Inside contained about eleven floors. All the floors from the second onto the last floor before the roof contained the same pillared landscape synonymous with early factories if you've been enough factories as I have been. It was pitch black on some floors the further away you were from the windows. We were warned to look out for gaping freight elevator shafts. Dark and ominous entrances one step too far and you would be meeting the ground floor pretty quickly.
This warehouse also contained a unique structure within the second floor. It housed actual train lines right inside the building. A very unique and one not to be emulated anytime soon in the future. The tracks entered from the west and continued on east to the other side of the building. This 90-year-old warehouse stored many supermarket items many of us are accustomed to on our supermarket shelves. One story goes that about 3,000 pounds of butter once vanished in storage here during a government relief effort. Paula Deen that you?
|On the left, the railroad spur enters the second floor.|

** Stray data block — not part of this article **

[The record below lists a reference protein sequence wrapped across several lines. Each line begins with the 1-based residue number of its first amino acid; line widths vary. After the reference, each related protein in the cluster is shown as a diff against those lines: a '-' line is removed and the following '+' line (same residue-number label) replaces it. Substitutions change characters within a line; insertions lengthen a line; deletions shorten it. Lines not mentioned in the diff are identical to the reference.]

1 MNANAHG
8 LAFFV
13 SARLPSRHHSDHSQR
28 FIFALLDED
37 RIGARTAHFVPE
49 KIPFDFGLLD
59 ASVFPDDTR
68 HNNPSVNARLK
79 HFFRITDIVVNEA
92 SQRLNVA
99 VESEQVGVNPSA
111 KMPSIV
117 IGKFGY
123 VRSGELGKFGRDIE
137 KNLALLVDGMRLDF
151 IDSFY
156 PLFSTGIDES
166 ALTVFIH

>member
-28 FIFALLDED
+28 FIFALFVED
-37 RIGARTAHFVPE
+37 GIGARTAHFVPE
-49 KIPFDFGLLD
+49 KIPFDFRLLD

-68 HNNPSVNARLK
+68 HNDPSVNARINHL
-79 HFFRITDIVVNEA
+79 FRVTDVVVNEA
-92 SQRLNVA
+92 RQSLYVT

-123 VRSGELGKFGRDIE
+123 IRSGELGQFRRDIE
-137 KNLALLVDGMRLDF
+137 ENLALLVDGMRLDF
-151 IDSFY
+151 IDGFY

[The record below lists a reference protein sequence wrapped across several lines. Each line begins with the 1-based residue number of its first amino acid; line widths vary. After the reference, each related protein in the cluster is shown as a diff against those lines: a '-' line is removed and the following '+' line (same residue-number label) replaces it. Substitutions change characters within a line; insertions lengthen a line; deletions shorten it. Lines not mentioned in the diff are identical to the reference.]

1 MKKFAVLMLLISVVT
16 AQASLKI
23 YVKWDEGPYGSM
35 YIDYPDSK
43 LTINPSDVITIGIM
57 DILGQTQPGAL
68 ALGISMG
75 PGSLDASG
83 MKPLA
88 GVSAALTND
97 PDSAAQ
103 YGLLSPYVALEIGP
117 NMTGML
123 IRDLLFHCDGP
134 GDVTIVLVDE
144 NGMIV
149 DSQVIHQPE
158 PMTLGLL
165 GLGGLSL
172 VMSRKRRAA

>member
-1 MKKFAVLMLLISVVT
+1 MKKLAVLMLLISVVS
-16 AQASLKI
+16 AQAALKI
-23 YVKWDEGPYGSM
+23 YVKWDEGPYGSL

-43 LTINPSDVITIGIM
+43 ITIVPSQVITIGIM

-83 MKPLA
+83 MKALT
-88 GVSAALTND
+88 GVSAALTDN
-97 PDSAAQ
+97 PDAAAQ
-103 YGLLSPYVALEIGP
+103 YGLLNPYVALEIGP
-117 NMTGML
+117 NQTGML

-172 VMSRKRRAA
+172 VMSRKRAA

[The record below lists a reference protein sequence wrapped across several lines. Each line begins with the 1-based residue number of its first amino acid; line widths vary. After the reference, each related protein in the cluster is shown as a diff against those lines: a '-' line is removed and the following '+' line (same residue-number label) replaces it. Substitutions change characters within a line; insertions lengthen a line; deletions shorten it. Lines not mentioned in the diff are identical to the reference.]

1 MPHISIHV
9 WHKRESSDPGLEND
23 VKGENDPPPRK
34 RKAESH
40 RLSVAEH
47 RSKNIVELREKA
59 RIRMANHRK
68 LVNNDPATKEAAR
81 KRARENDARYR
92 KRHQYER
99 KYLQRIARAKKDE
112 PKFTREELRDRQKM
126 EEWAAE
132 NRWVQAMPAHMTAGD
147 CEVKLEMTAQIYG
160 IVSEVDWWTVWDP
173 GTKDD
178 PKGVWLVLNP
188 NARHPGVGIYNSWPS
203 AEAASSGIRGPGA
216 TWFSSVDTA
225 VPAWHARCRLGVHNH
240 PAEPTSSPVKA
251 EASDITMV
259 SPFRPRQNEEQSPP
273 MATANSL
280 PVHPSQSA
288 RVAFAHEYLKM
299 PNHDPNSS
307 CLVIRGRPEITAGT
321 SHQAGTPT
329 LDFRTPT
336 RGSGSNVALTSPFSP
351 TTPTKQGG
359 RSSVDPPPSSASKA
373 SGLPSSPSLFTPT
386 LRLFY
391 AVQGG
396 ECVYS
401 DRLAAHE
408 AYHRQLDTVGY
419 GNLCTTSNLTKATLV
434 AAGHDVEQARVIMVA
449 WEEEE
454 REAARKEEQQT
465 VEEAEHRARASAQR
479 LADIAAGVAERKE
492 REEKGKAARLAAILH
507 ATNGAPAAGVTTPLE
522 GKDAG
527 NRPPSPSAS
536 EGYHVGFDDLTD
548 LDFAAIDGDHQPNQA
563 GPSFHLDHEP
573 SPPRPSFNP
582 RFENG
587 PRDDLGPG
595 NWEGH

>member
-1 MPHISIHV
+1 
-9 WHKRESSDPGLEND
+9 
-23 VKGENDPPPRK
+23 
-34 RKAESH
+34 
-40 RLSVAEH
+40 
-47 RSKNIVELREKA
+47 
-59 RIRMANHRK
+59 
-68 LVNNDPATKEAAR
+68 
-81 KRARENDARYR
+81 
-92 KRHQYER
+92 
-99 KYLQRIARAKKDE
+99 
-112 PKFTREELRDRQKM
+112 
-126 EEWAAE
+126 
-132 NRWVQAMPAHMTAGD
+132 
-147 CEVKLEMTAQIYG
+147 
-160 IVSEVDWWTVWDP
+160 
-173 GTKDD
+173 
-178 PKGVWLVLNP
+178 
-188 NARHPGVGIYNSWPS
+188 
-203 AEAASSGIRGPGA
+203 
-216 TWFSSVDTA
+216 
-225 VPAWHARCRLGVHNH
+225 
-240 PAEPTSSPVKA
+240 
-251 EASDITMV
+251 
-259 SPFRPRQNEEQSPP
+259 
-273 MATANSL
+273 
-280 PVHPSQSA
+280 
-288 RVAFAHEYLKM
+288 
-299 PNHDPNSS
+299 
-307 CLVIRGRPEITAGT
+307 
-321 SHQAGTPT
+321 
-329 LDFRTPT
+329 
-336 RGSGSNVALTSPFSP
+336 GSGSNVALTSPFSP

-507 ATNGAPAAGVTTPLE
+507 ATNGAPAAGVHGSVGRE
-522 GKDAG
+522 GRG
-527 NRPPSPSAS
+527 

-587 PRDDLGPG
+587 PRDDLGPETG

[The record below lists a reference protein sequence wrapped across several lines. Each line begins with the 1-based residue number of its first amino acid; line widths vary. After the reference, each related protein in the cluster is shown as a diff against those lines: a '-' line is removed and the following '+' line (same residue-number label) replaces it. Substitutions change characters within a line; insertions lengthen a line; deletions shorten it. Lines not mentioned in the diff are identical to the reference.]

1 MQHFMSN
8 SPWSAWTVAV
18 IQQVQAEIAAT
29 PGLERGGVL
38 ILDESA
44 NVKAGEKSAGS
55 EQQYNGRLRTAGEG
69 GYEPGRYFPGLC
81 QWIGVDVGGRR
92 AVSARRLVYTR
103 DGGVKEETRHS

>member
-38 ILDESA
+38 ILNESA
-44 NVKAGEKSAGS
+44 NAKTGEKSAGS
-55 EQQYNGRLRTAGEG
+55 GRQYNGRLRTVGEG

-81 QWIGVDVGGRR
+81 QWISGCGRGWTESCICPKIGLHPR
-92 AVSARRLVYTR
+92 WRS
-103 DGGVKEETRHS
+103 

|Looking down from the roof.|
|The railroad dock where goods were unloaded and loaded onto trains.|
|The other side of the dock.|
Seven years ago this eleven story behemoth survived a fire a modern warehouse building would probably never have withstood. A fire started at the top of the floor and burned all the way to the loading dock on the bottom floor due to an illegal scrapping of pipework inside the building. This behemoth was built with concrete, steel and cork installation for its cold and dry storage operation. It seemed fire was only a flesh wound. There is evidence of that fire when I explored years ago but the building stands strong today. Shaming this generation of builders for the next ten years when it reaches 100 years if no redevelopment or demolition in the next decade misses this storage facility.
As per the usual, this property has changed numerous hands and still has not seen any changes as of 2017. A truly exciting first expedition I ever made.
Sunday, March 5, 2017
For a long time, this venerable and formidable pump house has withstood the treachery and explorations of many urban explorers. Only a few have ever found its true location within the state lines of New York. Before, only well researched urban explorers found this pump house long before it graced the pages of Will Ellis' Abandoned NYC's long heralded and well-published website. It has stood for many years from the gaze of any unsuspecting explorer travelling within the state who may by happenstance found it just by driving. Unfortunately, you cannot "drive" and see this pump house. This place is located deep in a mixed-use neighborhood encased in businesses no one unsuspecting would find for it to be located there at the end of the adjoining driveway.